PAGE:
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Introducing New Staff 44


BADAGAROV, Zhargal Bayandalaevich
(Visiting Associate Professor, September 2015)

My name is Jargal Badagarov. I am a visiting researcher at ILCAA and will stay here until the end of March 2016. My main area of interest is historical development of Mongolic languages and their relation to other Altaic languages. My PhD thesis was on Dagur and Buryat linguistic connections. Both languages belong are Mongolic and exhibit some peculiar common features which draws them closer together within the phylum. A detailed comparison at phonological and grammatical levels showed that these common features are mostly due to later contacts either direct or most probably indirect, mediated by other Mongolic languages and dialects or neighboring Tungusic languages of the North-Eastern areas of Mongolic ecumene. The results of this research will be used to further investigate connections between individual Mongolic languages especially in regard with areal influence on each other.

Another point of interest in diachronic study of Mongolic languages is various grammaticalization phenomena especially viewed in areal perspective. I believe that grammaticalization has been playing major role in diachronic variation of Mongolic. These phenomena are still understudied and require more detailed description and analyses. To approach that I will focus on verbs and try to investigate grammaticalization of existential verbs in diachronic perspective and tense forms with emphasis on Northern Mongolic, including Buryat and Dagur.

It is well known that ‘Altaic’ type languages mostly have Non-Past and Past verbal tenses. Anyone who approaches Mongolic through philological studies or through Modern Mongolian (of Mongolia or Inner Mongolia) is inclined to think so and extrapolate gained knowledge to other Mongolic languages, including Buryat. However Buryat along with some other related languages has a morphologically and syntactically explicit category of Future tense. I argue that Buryat has pure temporal semantic division between Immediate (S,R — E) and General (S — R, E) Future. It is also interesting to find out the possible pathways which led to such grammatical bifurcation of Non-Past tense in Buryat.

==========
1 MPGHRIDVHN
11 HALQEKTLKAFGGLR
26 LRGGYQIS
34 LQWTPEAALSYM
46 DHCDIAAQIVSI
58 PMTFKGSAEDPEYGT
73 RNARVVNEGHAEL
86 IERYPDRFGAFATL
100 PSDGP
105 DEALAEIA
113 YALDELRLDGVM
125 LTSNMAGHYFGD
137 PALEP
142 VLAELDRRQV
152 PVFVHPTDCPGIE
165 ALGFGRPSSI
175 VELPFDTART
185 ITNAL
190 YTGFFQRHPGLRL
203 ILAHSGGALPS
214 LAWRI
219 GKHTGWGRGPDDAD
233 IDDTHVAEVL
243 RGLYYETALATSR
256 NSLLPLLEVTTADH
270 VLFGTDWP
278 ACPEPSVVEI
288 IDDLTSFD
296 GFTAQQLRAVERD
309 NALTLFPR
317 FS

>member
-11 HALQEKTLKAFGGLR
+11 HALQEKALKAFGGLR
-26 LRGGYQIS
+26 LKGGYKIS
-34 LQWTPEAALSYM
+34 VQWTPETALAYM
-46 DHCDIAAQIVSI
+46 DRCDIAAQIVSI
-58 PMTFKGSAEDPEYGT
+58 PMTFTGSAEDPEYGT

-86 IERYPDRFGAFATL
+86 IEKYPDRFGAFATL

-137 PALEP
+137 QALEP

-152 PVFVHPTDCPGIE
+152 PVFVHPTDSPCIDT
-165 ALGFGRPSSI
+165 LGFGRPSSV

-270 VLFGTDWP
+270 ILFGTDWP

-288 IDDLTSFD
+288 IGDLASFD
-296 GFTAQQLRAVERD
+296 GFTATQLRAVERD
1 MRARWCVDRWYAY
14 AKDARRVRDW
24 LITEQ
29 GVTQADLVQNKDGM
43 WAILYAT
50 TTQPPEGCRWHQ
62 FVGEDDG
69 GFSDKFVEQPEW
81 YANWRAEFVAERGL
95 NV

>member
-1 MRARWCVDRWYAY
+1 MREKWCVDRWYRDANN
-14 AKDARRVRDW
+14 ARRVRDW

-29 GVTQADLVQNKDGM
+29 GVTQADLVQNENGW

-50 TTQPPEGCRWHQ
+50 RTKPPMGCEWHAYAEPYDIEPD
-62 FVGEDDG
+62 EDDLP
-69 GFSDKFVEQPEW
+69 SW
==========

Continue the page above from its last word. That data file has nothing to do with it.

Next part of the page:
Modern Mongolic languages as well as Mongolic written monuments of different periods demonstrate at least three historically attested verbs meaning ‘to be’, namely *a-, *bü-, and bayi-, whose grammaticalization led to consequent development of diverse system of morphological elements including particles and affixes with various grammatical and pragmatic meanings. The verb bayi- ‘to be’, common to the most of the modern Mongolic languages, also shows different degrees of grammaticalization from an auxiliary to the suffix. It is therefore necessary to observe grammaticalization patterns of the various verbs ‘to be’ in Buryat drawing when necessary examples from other Mongolic languages.

During my stay at ILCAA, TUFS, I would like to deepen my understanding of quantitative methods and use of linguistic databases in research. Using available textual data in Mongolic languages I hope to set up a framework for linguistic analyses of Northern Mongolic languages, which will streamline analysis process and production of research papers.

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